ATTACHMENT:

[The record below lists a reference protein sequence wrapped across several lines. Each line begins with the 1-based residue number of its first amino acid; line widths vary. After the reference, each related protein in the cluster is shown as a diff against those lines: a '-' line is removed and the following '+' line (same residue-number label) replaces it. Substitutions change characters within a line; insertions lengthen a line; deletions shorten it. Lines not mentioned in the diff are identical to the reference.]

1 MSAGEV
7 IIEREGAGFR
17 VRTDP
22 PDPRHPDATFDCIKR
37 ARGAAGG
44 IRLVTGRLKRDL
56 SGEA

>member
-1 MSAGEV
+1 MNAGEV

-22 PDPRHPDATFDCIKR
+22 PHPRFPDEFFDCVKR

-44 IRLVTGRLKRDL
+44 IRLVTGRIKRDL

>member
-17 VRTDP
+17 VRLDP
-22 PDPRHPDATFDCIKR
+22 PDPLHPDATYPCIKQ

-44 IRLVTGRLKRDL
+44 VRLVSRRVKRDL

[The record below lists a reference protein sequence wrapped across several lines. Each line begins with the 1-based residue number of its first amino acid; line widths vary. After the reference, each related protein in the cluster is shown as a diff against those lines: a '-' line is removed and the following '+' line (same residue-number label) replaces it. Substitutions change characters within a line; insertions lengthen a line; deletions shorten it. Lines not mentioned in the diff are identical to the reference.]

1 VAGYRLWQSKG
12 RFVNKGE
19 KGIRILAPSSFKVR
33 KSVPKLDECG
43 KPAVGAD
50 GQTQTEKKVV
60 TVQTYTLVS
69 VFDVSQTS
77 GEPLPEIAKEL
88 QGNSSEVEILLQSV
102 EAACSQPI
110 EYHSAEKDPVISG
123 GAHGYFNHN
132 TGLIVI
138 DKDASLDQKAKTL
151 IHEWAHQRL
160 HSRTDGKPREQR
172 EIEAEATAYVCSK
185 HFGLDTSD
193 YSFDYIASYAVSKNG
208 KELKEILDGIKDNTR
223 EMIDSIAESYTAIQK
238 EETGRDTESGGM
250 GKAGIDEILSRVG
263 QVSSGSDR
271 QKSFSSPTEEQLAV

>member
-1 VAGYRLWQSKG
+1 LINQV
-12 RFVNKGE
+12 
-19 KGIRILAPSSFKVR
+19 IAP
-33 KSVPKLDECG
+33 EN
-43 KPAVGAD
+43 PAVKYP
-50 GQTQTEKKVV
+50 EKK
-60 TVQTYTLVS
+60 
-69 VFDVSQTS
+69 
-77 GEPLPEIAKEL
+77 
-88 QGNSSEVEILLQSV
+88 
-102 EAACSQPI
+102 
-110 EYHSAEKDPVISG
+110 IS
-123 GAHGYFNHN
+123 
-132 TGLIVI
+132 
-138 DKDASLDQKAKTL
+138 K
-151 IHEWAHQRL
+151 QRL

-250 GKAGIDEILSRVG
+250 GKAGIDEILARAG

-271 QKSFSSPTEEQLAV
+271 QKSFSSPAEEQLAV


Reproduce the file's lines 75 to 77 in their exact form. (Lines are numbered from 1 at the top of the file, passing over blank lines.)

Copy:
-123 GAHGYFNHN
+123 
-132 TGLIVI